Residents Vent to VDOT On Tri-County Parkway

Residents Vent to VDOT On Tri-County Parkway

More than 200 people jammed a standing-room-only public hearing, Tuesday night, at Bull Run Elementary to tell VDOT their feelings about the proposed Tri-County Parkway.

SOME SAID don't build it and a few favored the route that would go through Centreville and is on Fairfax County's Comprehensive Plan. But the overwhelming majority said that particular road alignment comes with too high a price tag — monetarily and in terms of its impact on homes, the environment and quality of life.

"The cost to the environment is severe and irrevocable," said Steve Foster of Centreville's Gate Post Estates community. "Tree cover, water supply, wildlife will all be affected. The Comprehensive Plan alignment drives a stake in the heart of Bull Run Regional Park."

The Tri-County Parkway is proposed to join Prince William, Fairfax and Loudoun counties, plus Manassas with I-66 and Dulles. It's intended to improve traffic flow while reducing congestion; it would be four lanes in Prince William and six in Fairfax.

Three possible routes are under consideration. Two travel west of Manassas National Battlefield Park. But the pathway most troubling to local residents comes down Bull Run Post Office Road from Loudoun County, bends east just north of the SYA "Fields of Dreams," crosses Bull Run Post Office and continues west of Luck Stone quarry.

It then crosses Route 29 and goes in between I-66 and Route 29, heading east/northeast, behind Bull Run Elementary. Next, it crosses Compton Road near the UOSA sewage-treatment plant and goes into Prince William County.

VDOT recently released its draft environmental impact statement (DEIS) for the project and, Tuesday night, it held a public hearing on it. Attendees included Supervisor Michael R. Frey (R-Sully), Del. Tim Hugo (R-40th), county Planning Commissioners Ron Koch and Jim Hart, Sully District Transportation Commissioner Jeff Parnes, county Department of Transportation Director Ho Chang, VDOT District Administrator Dennis Morrison and former county Board of Supervisors Chairman Kate Hanley.

"This is an open process, and we want everyone's input," VDOT study manager Ken Wilkinson told the crowd. "This is a concept that's 20 years old and first began as a plan to bypass the City of Manassas." But now, he said, it's part of Northern Virginia's Regional 2020 Plan and "has been brought about by an increase in employment and population in the area."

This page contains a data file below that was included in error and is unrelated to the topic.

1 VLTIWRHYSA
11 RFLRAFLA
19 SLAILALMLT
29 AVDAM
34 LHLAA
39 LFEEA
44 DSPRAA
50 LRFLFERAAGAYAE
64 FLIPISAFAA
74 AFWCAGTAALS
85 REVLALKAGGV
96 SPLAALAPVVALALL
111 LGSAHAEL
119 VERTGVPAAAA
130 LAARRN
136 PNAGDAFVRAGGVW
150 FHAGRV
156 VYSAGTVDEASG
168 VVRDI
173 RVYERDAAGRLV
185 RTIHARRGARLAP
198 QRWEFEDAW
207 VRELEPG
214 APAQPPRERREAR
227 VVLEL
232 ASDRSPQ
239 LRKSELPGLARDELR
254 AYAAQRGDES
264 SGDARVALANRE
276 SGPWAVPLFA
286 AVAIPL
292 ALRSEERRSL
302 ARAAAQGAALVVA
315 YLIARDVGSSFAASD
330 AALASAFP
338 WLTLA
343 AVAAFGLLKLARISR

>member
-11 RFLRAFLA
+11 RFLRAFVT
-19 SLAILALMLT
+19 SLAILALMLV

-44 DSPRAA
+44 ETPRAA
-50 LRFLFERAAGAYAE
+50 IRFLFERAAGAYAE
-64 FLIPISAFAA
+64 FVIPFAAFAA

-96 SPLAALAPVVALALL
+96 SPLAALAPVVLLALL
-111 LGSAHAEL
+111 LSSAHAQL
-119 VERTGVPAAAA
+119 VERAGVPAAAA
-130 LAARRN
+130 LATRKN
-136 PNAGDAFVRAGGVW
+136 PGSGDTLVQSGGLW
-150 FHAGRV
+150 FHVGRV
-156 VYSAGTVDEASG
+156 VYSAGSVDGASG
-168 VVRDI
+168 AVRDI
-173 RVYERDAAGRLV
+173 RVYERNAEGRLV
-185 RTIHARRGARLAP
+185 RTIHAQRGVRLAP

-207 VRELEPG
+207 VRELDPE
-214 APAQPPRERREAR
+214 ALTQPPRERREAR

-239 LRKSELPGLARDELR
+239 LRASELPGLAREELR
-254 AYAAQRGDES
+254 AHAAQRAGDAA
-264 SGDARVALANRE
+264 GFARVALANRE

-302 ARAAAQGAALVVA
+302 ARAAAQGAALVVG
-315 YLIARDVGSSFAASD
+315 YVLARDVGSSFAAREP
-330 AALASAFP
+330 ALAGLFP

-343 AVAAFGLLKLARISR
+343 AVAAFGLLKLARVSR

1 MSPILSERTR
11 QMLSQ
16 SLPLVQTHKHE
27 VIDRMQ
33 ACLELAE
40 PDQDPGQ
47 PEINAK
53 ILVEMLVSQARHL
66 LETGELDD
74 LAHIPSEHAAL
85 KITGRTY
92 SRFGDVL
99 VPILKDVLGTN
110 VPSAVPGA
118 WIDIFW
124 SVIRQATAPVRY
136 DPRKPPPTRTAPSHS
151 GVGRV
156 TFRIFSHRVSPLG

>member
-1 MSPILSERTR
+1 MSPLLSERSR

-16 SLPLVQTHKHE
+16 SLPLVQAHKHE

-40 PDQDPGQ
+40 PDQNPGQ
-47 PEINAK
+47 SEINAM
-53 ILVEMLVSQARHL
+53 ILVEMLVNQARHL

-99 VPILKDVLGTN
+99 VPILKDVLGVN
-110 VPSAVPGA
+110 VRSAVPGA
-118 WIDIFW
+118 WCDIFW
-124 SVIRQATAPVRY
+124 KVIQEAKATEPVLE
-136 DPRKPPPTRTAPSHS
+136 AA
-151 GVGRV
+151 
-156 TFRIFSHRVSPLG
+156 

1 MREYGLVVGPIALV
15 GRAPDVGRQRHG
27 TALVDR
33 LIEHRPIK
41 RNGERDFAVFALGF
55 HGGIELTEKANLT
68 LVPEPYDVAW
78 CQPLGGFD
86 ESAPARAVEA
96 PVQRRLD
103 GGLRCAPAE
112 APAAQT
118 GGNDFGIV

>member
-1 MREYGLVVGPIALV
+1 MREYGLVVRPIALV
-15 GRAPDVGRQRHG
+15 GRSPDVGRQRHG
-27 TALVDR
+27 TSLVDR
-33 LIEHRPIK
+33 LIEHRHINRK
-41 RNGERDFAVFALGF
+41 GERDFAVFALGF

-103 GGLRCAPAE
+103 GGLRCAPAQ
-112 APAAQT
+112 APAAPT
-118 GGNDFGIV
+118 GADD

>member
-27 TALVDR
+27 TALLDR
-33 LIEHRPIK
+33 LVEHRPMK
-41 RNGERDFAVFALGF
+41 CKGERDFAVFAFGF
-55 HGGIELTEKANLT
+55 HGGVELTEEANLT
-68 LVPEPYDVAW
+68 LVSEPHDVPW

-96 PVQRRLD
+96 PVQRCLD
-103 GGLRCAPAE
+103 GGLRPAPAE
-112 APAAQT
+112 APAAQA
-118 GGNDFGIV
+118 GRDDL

HE SAID Tuesday's comments would go to the Commonwealth Transportation Board (CTB), with input from the local governments. The CTB will select a final route "likely in September," said Wilkinson, and then VDOT will write a final environmental impact statement — including ways to mitigate impacts.

The plan would then need federal approval for the funding. But realistically, said Wilkinson, the road probably won't be constructed anytime soon. "If money was available, this road would be on the ground in 2012, in the best-case scenario," he said. "[But] right now, there's funding for the study only — not for the design, right-of-way acquisition or building of the road."

Speaking first at the hearing, Del. Hugo said he has "serious concerns" about the Comprehensive Plan (CP) alignment because it cuts through Bull Run Regional Park's southern portion and its projected cost is too high.

The other two proposed alignments would cost an estimated $201,174 and $176,674, but the CP alternative is figured to run $547,826. And Hugo warned that, whenever a road goes through wetlands, its final price tag always ends up being much higher than originally anticipated.